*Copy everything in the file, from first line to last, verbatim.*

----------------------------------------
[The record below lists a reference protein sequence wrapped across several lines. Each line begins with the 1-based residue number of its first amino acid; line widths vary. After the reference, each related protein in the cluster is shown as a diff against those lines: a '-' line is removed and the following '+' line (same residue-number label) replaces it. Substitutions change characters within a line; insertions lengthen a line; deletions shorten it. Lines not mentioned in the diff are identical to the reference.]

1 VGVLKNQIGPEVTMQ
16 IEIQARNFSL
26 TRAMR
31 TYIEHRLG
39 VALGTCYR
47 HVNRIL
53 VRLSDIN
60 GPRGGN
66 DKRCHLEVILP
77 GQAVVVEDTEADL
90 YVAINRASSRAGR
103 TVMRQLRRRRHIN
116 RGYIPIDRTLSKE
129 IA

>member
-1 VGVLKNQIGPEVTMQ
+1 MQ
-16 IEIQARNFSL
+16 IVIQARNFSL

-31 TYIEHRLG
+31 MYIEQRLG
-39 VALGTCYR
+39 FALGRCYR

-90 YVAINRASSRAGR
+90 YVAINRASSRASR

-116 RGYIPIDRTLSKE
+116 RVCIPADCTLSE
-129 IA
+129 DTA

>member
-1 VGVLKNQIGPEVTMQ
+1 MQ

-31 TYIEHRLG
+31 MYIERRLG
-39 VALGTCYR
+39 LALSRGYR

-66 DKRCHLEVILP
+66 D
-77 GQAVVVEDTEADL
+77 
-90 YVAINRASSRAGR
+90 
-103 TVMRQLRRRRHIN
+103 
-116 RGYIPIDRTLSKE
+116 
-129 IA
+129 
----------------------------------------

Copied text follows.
[The record below lists a reference protein sequence wrapped across several lines. Each line begins with the 1-based residue number of its first amino acid; line widths vary. After the reference, each related protein in the cluster is shown as a diff against those lines: a '-' line is removed and the following '+' line (same residue-number label) replaces it. Substitutions change characters within a line; insertions lengthen a line; deletions shorten it. Lines not mentioned in the diff are identical to the reference.]

1 VGVLKNQIGPEVTMQ
16 IEIQARNFSL
26 TRAMR
31 TYIEHRLG
39 VALGTCYR
47 HVNRIL
53 VRLSDIN
60 GPRGGN
66 DKRCHLEVILP
77 GQAVVVEDTEADL
90 YVAINRASSRAGR
103 TVMRQLRRRRHIN
116 RGYIPIDRTLSKE
129 IA

>member
-1 VGVLKNQIGPEVTMQ
+1 MQ
-16 IEIQARNFSL
+16 IVIQARNFSL

-31 TYIEHRLG
+31 MYIEQRLG
-39 VALGTCYR
+39 FALGRCYR

-90 YVAINRASSRAGR
+90 YVAINRASSRASR

-116 RGYIPIDRTLSKE
+116 RVCIPADCTLSE
-129 IA
+129 DTA

>member
-1 VGVLKNQIGPEVTMQ
+1 MQ

-31 TYIEHRLG
+31 MYIERRLG
-39 VALGTCYR
+39 LALSRGYR

-66 DKRCHLEVILP
+66 D
-77 GQAVVVEDTEADL
+77 
-90 YVAINRASSRAGR
+90 
-103 TVMRQLRRRRHIN
+103 
-116 RGYIPIDRTLSKE
+116 
-129 IA
+129 